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    New user starting out - help me understand production pipeline

    Hi, first post, go easy on me, hopefully this is the correct sub-forum.

    I'm a visualizer, currently working for an architect and historically working within the Arch-viz and interiors sectors. I've previously been using the tradition 3DSMax/Vray/Corona pipeline, these days I'm often using Revit models made by the architects and importing into Max, texturting, adding more models, replacing bits, photoshop for post production blah blah blah. I'm just starting out in Unreal, not done much beyond opening the programme, installing datasmith plugins, but it appeals for a number of reason, one of which is that it just seems to be the way the industry is going, so I thought I'd better see what all the fuss is about and how well it can work for me.

    I'm having a little trouble getting my head around established pipelines, I'm sure I'd come to understand everything in time, but hopefully someone can help me along a little faster?
    It seems, like with all complex programmes, that there's a few ways of doing things. As I understand it, to get rendered content out of Unreal, you need to either:
    1. bake in light maps with a 2nd UVW channel
    2. use raytraced lighting which relies on a Graphics Card with this capability - such as the Nvidea RTX cards.
    I have a Quadro P4000 card, so the latter isn't an option, but that does have Cuda so I can potentially use GPU lightmass? But I don't know whether that replaces the 2nd UVW channel, or just supplements it?

    Also, when using Datasmith to export, is there the need to bake in 2nd UVWs in max? I think the answer is no. Would a datasmith scene still benefit from the GPU lightmass above?


    As I say, I'm new, go easy, and I'll be reading all the standard documentation in the fullness of time, but I realise this might not account for 3rd part solutions like GPUlightmass / Datasmith.

    Really just after your thoughts on the best workflow from Revit/3DSMax and in to Unreal; what's working for you and what isn't.


    Thanks in advance.

    #2
    I don't use max or revit but the general workflow is you'd model something, unwrap it for texturing and unwrap it again on a second "channel" (that's what they're called in blender). You would then export the model and import it to unreal engine. place it where you want, do some lighting and bake the results with a lightmass build. There is an option when you import an asset for UE4 to create a lightmap UV for you, but usually it's not 100% how you want it to be. Proper lightmap UVs dedicate the space to the surfaces you will actually see in-game. You can control how detailed you want the lightmap to be from the mesh details (double-click on the asset).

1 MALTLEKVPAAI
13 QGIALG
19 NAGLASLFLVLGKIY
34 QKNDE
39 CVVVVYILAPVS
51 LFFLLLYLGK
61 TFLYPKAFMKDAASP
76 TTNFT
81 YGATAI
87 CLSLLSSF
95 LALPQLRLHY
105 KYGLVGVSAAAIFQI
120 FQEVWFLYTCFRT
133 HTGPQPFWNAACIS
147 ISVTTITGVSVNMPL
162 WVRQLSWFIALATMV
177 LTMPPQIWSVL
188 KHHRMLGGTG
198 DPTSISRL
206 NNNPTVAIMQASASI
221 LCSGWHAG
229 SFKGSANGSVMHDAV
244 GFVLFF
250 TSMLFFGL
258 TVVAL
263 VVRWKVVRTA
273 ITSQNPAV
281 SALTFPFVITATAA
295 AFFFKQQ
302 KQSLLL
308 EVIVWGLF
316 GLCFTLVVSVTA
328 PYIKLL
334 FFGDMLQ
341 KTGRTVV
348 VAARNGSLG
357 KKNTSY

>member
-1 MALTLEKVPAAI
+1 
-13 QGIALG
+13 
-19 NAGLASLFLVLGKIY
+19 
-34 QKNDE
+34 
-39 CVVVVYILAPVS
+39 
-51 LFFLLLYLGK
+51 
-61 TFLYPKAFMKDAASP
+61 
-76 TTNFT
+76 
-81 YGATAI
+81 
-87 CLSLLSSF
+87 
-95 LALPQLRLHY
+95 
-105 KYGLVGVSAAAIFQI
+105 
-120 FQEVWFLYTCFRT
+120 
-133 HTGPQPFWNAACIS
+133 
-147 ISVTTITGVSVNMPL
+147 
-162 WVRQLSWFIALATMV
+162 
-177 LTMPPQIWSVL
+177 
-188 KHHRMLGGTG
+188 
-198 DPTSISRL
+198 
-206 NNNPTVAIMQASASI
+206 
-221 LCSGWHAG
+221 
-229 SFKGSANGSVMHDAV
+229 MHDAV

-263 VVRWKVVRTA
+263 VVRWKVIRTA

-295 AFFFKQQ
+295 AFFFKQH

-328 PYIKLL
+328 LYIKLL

If you want more details watch some webinars on this site, I'm currently watching this https://www.unrealengine.com/en-US/o...for-architects
    It's not the best as the presenter glosses over many details, but it gives you an idea of the general workflow.

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      #3
      Hi there,

      There is a lot to cover on Unreal Engine 4 but for sure the most challenging for the newcomers is the lightning...

      If you install the GPU lightmass you will only be using that bake type. If you want to use both you should make a backup of your engine and use one or another.

      Has for the Datasmith and 2nd UVW Maps: Yes. You need to make a 2nd UV map to archive a very good shadow specially on complex geometry although datamsmith will give you a hand on those who haven't the 2nd map

      I am making a Kickstarter for a course on Photorealism for Unreal Engine 4 where I'll give examples on 3ds Max and others. If you are interested in please share or support it!
      https://www.kickstarter.com/projects...?ref=user_menu

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        #4
        Thanks for your thoughts, that's really useful stuff.

        My concern is my office has something of a developmental approach to visualisation. The architects are constantly updating and developing their designs and I'm expected to follow these changes in my CGI pretty swiftly after. Revit linking in 3DSmax makes that about as painless as it can be, keeping material links. If I'm having to re-bake light maps for each update that's going to really slow down that process.

        Am I understand things correctly by saying that using ray-tracing largely eliminates the uvw baking baking stage? An RTX card could be a worthy investment if so.

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